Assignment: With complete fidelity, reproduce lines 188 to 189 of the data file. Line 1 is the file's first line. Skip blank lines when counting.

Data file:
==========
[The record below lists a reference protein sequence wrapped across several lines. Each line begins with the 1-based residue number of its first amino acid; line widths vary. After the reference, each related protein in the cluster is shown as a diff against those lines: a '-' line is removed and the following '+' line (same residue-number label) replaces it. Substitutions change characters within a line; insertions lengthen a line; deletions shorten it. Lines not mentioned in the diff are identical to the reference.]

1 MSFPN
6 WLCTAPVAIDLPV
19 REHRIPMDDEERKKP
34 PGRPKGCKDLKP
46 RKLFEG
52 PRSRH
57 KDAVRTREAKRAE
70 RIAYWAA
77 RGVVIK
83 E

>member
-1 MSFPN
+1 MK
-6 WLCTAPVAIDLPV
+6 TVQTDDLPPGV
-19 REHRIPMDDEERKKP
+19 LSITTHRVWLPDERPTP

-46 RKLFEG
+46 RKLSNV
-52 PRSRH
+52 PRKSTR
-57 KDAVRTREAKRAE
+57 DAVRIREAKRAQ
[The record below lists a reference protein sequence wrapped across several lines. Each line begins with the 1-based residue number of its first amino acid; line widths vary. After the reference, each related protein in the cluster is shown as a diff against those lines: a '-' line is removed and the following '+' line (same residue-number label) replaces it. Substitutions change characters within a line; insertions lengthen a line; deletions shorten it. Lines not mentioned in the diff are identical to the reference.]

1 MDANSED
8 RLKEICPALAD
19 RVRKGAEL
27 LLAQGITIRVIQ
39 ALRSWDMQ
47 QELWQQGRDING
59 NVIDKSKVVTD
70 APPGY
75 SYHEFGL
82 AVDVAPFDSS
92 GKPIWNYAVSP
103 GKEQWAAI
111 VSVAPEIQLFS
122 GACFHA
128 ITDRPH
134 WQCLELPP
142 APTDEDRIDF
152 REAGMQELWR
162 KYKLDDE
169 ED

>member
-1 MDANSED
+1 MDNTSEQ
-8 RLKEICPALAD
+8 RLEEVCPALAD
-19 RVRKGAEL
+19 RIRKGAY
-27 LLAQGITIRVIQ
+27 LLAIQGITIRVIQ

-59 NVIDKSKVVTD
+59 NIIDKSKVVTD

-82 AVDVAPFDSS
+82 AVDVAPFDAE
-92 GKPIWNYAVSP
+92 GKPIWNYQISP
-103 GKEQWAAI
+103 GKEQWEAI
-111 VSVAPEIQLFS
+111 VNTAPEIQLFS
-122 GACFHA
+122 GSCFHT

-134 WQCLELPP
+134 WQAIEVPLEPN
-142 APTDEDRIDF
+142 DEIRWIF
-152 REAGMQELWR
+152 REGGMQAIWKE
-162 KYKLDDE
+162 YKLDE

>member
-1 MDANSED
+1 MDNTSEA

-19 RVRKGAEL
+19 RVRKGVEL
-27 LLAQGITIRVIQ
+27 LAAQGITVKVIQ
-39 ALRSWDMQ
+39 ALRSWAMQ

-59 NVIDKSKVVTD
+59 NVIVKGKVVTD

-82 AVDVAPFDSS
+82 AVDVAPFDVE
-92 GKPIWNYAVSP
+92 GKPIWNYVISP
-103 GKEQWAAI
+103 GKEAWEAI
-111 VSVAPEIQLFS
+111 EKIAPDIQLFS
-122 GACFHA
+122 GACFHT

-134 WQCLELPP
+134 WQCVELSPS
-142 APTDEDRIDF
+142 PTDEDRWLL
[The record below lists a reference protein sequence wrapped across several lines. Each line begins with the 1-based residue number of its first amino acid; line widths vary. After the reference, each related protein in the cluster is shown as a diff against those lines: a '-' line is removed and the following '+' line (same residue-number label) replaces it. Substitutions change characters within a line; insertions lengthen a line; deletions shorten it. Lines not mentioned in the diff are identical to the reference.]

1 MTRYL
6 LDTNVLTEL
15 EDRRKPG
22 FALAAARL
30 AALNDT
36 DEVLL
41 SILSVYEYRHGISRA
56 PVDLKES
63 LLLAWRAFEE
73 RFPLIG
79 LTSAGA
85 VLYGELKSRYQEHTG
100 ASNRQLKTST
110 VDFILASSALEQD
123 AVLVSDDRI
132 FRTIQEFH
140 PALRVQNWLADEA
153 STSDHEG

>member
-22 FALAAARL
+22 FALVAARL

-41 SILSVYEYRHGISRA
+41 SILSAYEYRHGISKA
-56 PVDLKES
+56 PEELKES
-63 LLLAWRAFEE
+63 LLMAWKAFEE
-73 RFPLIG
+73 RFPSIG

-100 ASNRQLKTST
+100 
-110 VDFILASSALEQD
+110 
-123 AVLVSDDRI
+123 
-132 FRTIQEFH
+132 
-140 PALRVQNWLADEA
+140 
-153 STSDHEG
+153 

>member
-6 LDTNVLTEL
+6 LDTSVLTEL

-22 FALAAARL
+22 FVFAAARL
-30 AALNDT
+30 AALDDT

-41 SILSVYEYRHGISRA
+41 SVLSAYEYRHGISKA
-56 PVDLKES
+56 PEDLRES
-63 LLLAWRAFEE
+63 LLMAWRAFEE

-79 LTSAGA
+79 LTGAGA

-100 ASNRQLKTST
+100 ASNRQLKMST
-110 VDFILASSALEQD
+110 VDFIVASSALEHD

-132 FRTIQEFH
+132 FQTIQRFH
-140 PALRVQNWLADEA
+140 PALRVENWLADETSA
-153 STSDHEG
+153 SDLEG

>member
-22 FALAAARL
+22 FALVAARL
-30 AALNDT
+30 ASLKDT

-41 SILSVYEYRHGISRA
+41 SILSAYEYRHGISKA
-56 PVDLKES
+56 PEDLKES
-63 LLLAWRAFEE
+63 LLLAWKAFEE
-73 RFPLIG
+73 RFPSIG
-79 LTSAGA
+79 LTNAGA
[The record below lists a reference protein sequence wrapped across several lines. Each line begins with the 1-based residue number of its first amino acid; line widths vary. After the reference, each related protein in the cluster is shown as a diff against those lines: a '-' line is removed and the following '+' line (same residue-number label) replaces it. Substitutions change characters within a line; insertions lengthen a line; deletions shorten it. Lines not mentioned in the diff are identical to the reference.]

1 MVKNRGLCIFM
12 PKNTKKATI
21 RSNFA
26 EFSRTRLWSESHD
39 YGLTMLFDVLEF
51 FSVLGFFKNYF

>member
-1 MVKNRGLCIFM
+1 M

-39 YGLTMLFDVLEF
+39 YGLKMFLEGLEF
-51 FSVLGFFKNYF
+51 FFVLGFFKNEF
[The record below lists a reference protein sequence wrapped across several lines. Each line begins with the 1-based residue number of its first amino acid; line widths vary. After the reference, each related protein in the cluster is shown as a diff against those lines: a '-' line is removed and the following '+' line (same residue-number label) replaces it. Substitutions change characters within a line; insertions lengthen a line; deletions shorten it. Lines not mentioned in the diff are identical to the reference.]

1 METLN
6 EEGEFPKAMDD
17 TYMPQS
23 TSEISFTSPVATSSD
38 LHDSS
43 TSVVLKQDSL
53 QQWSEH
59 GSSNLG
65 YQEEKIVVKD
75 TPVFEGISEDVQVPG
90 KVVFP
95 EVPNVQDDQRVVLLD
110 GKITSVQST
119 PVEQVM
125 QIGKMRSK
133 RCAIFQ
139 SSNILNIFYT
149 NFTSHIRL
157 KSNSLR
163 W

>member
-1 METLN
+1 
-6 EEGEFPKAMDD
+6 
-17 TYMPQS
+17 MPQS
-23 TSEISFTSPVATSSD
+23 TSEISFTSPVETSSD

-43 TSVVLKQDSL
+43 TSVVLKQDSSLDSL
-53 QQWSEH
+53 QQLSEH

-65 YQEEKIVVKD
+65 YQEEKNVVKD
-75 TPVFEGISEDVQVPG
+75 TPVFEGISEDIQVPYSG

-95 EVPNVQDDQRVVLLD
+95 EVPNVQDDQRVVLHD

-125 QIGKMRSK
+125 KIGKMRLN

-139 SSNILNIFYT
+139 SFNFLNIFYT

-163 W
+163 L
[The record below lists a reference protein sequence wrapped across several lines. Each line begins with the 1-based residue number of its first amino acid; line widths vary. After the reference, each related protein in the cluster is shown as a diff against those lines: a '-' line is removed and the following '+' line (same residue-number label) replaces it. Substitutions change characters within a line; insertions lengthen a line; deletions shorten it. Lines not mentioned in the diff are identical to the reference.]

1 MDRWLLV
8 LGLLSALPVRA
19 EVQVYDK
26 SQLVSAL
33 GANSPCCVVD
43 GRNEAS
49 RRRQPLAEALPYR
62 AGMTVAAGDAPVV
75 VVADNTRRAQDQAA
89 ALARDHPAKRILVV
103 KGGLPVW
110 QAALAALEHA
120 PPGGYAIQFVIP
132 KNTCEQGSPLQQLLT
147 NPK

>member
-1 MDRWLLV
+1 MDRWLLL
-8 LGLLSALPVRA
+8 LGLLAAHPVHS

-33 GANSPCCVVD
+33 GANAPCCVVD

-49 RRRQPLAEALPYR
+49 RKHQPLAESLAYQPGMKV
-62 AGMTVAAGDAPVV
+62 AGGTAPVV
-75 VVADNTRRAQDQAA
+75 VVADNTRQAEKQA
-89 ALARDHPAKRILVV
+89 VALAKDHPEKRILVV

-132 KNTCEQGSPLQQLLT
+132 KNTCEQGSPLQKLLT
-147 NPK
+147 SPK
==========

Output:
51 FSVLGFFKNYF

>member